Mom’s Saliva May Boost Infants’ Immune Systems

By Kim Smiley

A recent study found that “cleaning” a baby’s pacifier by sucking on it may actually have some lasting health benefits.  Researchers determined that babies given pacifiers exposed to their parents’ saliva developed fewer allergies.  It’s still not clear whether the benefits come from the actual oral cleaning of the pacifier or if this was just a marker of parents who had a more laid back approach to cleanliness, but scientists are finding increasing evidence that some exposure to more microbes early in life results in fewer allergies.

A Cause Map, a visual format for performing a root cause analysis, can be used to illustrate this issue.  A Cause Map intuitively shows the causes that contributed to an issue as well as the cause-and-effect relationships between them.  In this example, researchers found that infants whose parents cleaned their pacifiers by sucking on them, rather than by boiling or rinsing with tap water, had lower rates of eczema, fewer signs of asthma and smaller amounts of a type of white blood cell that rises in response to allergies.  The key seems to be that saliva contains traces of the parents’ gut microflora.  The infant’s immune system is stimulated by this exposure to their parents’ microflora and this seems to help prevent allergies, which are caused by the immune system responding to harmless inhaled or ingested proteins.  The study also found that children who are delivered vaginally develop fewer allergies than those who are born via cesarean, which limits exposure to bacteria during birth.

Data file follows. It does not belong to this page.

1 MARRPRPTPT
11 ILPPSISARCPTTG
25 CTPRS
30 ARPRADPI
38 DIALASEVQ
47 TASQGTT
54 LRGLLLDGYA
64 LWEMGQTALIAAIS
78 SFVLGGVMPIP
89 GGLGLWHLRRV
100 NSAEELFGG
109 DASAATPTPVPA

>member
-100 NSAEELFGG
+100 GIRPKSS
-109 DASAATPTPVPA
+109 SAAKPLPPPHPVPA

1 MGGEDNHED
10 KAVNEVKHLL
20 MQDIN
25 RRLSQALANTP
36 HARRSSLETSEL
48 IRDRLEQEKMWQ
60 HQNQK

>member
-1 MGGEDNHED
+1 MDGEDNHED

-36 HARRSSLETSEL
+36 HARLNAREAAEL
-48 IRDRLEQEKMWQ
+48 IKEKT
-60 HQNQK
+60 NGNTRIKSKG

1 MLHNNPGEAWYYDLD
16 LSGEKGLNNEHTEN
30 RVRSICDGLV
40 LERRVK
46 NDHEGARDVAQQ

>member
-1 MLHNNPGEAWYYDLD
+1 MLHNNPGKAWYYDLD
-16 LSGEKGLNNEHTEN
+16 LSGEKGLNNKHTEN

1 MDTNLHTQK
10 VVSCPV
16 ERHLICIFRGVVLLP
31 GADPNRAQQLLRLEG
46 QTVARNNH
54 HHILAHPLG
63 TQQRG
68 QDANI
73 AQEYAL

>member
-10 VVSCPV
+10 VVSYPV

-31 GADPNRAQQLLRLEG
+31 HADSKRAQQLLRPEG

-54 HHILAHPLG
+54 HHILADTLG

These findings are important because the percentage of the population in industrialized nations suffering from allergies has risen rapidly in the 20th century.  Currently, about a third of the children in affluent countries are affected by allergies.  Studies, such as this one, are being done to try and determine what is causing the increase in allergies but the causes are not definitively known yet.  Circumstantial evidence seems to point to lack of exposure to microbes in early childhood as a risk factor.  This study was relatively small and more research on a larger scale will need to be done, but it is beginning to seem that children who get a little dirty and put a few questionable things in their mouths actually benefit from the exposure.

So if you had a mom who cleaned stuff (and you…) with her spit, you have one more reason to thank her this Mother’s Day.  Or if you were that type of mom you have one less reason to feel guilty.

Check out our previous blog – Amish have few allergies